The finance and technology industries are filled with buzzwords like "cryptocurrency" and "blockchain", but what do they actually mean? A cryptocurrency is a form of money that is decentralized and secured using encryption to verify the list of transactions is accurate. Imagine this list as a ledger, where countless users store their own copy of it. When a transaction is made, it gets recorded simultaneously onto each copy and verified. If a majority of the ledger holders agree to a block (ledger) then the block is stored in a large string of past transactions known as the blockchain.
Bitcoin was the first cryptocurrency to implement this, with a decentralized blockchain and proof of work to help verify each block. In Bitcoin's case, this involves running the SHA-256 hashing algorithm to generate hashes with an increasingly large number of leading zeroes.
Once this requirement is met, the user that solved the task gets rewarded with a few bitcoins. This reward will continue to decrease over time as more and more of the finite coins get mined.
The last few years have been incredible for the crypto market, especially within the past year. Prices for many coins have gone up several fold, which makes mining coins profitable for so many more people. All of this mining has also brought about shortages of key computer components, including GPUs and CPUs.
From this desperation, YouTuber and modder StackSmashing wanted a way to mine bitcoin on an old device that was just lying around- a Game Boy.
You can't just go out and buy a Game Boy cartridge to start mining Bitcoin, so how is the code created/loaded in the first place? The custom firmware is written in C with the GPDK, an open source Game Boy software development kit. It runs the SHA-256 algorithm that's found within the trezor hardware wallet. The code simply runs in an endless loop where it receives the block and then begins to mine. If the hash comes out to match the target value, a 0 is returned and a message sent to the host computer.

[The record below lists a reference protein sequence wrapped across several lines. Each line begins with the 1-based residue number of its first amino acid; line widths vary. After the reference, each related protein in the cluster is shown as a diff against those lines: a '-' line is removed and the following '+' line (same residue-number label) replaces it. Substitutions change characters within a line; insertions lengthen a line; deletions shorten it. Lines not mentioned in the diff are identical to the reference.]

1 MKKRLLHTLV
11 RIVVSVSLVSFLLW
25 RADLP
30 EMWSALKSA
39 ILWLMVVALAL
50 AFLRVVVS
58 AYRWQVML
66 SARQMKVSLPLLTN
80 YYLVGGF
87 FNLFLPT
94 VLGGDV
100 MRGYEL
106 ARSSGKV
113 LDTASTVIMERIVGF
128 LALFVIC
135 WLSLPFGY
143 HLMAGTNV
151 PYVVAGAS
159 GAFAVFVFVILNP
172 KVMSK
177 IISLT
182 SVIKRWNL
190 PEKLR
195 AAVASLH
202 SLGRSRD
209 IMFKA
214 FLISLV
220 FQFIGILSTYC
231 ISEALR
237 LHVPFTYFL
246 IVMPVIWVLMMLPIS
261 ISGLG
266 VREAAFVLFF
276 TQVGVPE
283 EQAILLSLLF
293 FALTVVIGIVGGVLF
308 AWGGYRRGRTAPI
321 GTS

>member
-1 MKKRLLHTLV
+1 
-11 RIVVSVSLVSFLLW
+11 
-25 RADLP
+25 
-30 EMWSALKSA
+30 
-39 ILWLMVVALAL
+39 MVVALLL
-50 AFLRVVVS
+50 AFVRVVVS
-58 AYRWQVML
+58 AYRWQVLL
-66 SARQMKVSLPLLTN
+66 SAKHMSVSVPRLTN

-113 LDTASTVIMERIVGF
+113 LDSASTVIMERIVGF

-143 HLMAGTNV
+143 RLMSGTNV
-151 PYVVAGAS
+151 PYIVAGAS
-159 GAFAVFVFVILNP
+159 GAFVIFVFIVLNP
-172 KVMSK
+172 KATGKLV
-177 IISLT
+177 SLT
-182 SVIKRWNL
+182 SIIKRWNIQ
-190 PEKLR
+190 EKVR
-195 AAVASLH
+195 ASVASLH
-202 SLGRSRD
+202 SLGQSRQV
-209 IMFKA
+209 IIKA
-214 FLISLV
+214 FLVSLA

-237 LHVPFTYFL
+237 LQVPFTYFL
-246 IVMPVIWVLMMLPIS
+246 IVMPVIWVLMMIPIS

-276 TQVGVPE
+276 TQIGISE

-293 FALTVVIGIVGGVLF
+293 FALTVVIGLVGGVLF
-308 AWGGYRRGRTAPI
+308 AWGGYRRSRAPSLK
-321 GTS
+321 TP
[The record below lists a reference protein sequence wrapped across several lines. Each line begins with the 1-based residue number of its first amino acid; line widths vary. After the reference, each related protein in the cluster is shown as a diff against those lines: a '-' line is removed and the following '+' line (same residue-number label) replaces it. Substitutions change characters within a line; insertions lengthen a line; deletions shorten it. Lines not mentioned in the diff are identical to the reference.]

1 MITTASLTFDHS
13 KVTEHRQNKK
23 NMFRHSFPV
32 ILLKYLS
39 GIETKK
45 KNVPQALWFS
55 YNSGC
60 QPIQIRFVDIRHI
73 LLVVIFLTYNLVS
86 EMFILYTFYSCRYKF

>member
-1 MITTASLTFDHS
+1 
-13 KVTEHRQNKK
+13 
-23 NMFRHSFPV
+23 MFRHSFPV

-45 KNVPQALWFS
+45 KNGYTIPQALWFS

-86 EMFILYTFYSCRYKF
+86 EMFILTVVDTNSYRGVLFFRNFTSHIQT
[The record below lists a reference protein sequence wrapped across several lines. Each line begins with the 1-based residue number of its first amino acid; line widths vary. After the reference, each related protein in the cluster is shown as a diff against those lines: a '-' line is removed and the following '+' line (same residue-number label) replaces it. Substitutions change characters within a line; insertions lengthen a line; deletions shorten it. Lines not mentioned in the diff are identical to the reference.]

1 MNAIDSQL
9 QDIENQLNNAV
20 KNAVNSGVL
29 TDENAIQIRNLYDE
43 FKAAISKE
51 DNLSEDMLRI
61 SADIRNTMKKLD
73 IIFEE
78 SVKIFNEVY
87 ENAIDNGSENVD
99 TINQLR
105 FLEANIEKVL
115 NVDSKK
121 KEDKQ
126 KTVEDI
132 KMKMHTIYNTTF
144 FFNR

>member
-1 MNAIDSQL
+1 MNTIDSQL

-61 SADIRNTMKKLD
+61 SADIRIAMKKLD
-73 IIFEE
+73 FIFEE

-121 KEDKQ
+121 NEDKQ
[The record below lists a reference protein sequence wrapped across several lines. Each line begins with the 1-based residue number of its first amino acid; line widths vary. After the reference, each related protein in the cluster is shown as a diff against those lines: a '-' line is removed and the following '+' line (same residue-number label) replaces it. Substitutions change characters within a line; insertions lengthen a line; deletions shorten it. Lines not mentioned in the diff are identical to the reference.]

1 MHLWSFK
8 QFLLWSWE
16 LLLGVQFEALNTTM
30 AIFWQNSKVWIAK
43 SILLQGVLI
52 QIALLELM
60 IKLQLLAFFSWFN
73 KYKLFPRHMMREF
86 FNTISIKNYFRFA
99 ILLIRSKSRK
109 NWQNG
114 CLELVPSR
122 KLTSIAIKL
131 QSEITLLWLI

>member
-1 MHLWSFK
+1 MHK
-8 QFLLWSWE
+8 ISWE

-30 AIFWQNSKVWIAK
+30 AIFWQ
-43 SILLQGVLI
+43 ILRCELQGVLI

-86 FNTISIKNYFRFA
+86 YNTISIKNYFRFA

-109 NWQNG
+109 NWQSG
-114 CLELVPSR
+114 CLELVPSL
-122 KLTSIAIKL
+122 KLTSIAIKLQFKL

The Game Boy is unable to communicate with modern wireless networks and USB, but it does have a way to "link" several Game Boy consoles together using a proprietary cable and the SPI protocol. This can be hijacked using a Raspberry Pi Pico to emulate a second Game Boy. The Pico connects to one end of the link cable, where serial CLOCK, IN, and OUT are attached to three GPIO pins via a level shifter for a speed of 8KHz or 1KB per second.
The Pico's firmware is quite simple. It begins by setting up a SPI peripheral on PIO instance 0, along with the USB serial connection. Next, it initializes the SPI subsystem to communicate at 8KHz, along with which pins to use. Finally, it enters an infinite loop where new data is read from USB and transmitted via SPI to the Game Boy.
With everything in place, it was time to start mining some Bitcoins. The host computer runs a local node and mining software. It sends new block data and the target value to the Pico each time one is available on the network, as well as check in regularly to see if any coins have been mined.
In terms of performance, the console hashes at 0.8 hashes per second. In comparison, a modern ASIC miner (a calculator that is solely for running the SHA-256 algorithm) can achieve around 100 terahashes per second. That means the Game Boy is only 125,000,000,000,000 times slower, letting it mine a single Bitcoin in around 2 quadrillion years.
Although StackSmashing's project isn't meant to be used in any serious capacity, it's still a great way to learn about how cryptocurrencies work and to explore embedded systems development.